Name: Howard Horton Smith
Rank/Branch: Colonel/US Air Force
Unit: 333rd Tactical Fighter Squadron
Takhli Airbase, Thailand 

Date of Birth: 25 June 1930
Home of Record: Oklahoma City, OK
Date of Loss: 30 September 1968
Country of Loss: North Vietnam
Loss Coordinates: 172700N 1063200E (XE631311)
Click coordinates to view maps

Status in 1973: Missing In Action
Category: 2
Aircraft/Vehicle/Ground: F105F "Thunderchief"
Other Personnel in Incident: Clifford W. Fieszel (missing)


SYNOPSIS:   The principle Air Force tactical strike aircraft during the Vietnam War was the Republic F105 Thunderchief, nicknamed a "Thud." Mass-produced after the Korean War, it served throughout Southeast Asia, particularly during Rolling Thunder operations.

On 30 September 1968, Capt. Clifford W. Fieszel, pilot, and then Major Howard H. Smith, electronics warfare officer, comprised the crew of an F105F Thunderchief Wild Weasel, call sign "Bison 01." At 1519 hours, Bison flight departed Takhli Airbase as the lead aircraft in a flight of two on an operational "Iron Hand Troll" mission to kill a surface-to-air missile (SAM) site in Route Package 1; 5 ¼ nautical miles west of the major port city of Dong Hoi, Quang Binh Province, North Vietnam.

The weather conditions during their afternoon flight consisted of overcast cloud cover with bases from 3,000 feet, tops at 8,000 feet. Visibility was 7 miles with no obstructions for 4 to 8 miles. Terrain features included a north-south running single-track railroad line that ran parallel to and approximately 6 miles inland from the coastline. To the east of the railroad tracks was the coastal shelf with rich rice fields surrounding Dong Hoi. Just to the west of the tracks dense jungle covered mountain foothills quickly gave way to rugged mountains.

After arriving in the operational area, Capt. Fieszel contacted the on-site airborne control center for clearance into the target. Bison flight was cleared in on the identified SAM site and proceeded to execute their mission. While ingressing Route Package 1, the wingman received 37mm anti-aircraft artillery (AAA) hits forcing Bison 02 to about the mission and head out to sea with battle damage. While departing the area, the pilot of Bison 02 attempted to contact Bison Lead; but was unable to make contact. Bison 02 was then diverted by the airborne controller to DaNang Airbase, South Vietnam - some 100 miles to the south-southeast - where they were safely recovered.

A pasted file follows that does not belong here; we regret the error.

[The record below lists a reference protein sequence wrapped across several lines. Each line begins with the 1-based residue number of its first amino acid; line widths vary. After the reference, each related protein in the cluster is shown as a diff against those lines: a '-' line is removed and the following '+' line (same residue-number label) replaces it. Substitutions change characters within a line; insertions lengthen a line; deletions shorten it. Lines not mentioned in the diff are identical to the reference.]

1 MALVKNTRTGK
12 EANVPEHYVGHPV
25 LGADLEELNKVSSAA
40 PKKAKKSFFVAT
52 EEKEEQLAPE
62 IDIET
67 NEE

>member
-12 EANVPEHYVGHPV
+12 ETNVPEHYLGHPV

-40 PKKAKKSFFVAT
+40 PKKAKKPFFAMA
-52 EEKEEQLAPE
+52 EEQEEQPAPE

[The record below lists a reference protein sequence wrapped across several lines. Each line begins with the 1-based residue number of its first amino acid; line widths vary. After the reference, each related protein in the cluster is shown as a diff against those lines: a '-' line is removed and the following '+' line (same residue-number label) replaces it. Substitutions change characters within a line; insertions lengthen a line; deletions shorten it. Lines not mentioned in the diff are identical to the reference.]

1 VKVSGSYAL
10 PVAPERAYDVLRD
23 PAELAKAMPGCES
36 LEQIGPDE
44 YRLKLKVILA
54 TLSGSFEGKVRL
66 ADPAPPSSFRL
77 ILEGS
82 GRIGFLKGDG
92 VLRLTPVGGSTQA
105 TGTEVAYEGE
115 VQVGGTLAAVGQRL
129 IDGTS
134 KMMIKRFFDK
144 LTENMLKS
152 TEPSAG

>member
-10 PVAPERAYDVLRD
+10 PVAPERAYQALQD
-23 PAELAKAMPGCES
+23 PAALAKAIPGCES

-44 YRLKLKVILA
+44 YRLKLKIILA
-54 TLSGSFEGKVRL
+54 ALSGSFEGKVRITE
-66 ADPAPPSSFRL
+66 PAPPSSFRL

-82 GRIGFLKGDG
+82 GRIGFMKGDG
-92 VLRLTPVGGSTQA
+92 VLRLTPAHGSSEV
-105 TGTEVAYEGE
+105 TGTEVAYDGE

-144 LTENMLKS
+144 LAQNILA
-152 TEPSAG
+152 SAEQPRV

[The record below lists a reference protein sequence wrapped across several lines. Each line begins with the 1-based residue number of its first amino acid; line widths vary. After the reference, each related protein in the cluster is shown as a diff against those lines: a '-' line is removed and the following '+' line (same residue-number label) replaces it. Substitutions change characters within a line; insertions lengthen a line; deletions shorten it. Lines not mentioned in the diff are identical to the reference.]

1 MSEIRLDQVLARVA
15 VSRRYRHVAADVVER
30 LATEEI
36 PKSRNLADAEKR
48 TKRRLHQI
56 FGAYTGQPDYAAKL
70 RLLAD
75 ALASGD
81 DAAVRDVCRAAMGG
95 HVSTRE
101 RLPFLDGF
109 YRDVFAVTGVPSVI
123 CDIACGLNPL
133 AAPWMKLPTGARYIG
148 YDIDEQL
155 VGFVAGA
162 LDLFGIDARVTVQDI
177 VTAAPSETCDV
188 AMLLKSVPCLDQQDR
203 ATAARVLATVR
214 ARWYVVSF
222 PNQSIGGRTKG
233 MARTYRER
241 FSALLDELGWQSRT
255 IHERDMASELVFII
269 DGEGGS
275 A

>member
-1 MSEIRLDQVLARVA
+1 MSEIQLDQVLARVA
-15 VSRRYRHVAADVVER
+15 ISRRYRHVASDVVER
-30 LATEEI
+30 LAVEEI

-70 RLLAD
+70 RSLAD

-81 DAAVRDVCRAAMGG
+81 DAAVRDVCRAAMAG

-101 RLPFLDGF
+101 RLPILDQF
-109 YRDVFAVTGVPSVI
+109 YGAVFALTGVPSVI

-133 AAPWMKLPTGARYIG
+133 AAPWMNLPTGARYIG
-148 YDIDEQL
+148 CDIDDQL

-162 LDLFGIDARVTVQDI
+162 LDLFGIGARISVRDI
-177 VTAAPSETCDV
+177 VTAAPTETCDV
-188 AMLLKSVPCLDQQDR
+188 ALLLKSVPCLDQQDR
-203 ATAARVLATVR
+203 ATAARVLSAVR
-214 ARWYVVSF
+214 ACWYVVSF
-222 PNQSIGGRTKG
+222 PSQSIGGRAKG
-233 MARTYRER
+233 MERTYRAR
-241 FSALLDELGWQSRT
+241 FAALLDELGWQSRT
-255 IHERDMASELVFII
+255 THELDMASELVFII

Approximately 3 minutes later the pilot of an aircraft in another flight picked up an emergency radio transmission and identified the voice as that of Clifford Fieszel. Shortly thereafter a beeper signal was heard emanating from the jungle foothills approximately 1 mile west of the railroad track. Likewise, the other pilots could not tell whether it was from Capt. Fieszel or Maj. Smith. At 1805 hours, the command center at Takhli was notified that Bison Lead was missing.

Search and rescue (SAR) efforts were immediately initiated and continued into 1 October when another unidentified emergency beeper signal was heard from the target area by SAR aircraft. Later that day when no additional beeper signals were heard and no sightings of the aircraft or crew made, all organized SAR efforts were terminated. At that time both Clifford Fieszel and Howard Smith were listed Missing in Action.

On the following day, Radio Hanoi announced that two F105's had been shot down in the Quang Khe area and the pilot of the second aircraft captured. On October 7 a Hanoi newspaper repeated the story. No mention of the fate of the second crewman was made in either report. Since most Thunderchief's are a single-seat configuration, it is reasonable for the Vietnamese to think they shot down two F105s rather than one Thunderchief with a two-man aircrew.

Since the end of the Vietnam War well over 21,000 reports of American prisoners, missing and otherwise unaccounted for have been received by our government. Many of these reports document LIVE America Prisoners of War remaining captive throughout Southeast Asia TODAY.

Fighter pilots in Vietnam and Laos were called upon to fly in many dangerous circumstances, and they were prepared to be wounded, killed or captured. It probably never occurred to them that they could be abandoned by the country they so proudly served.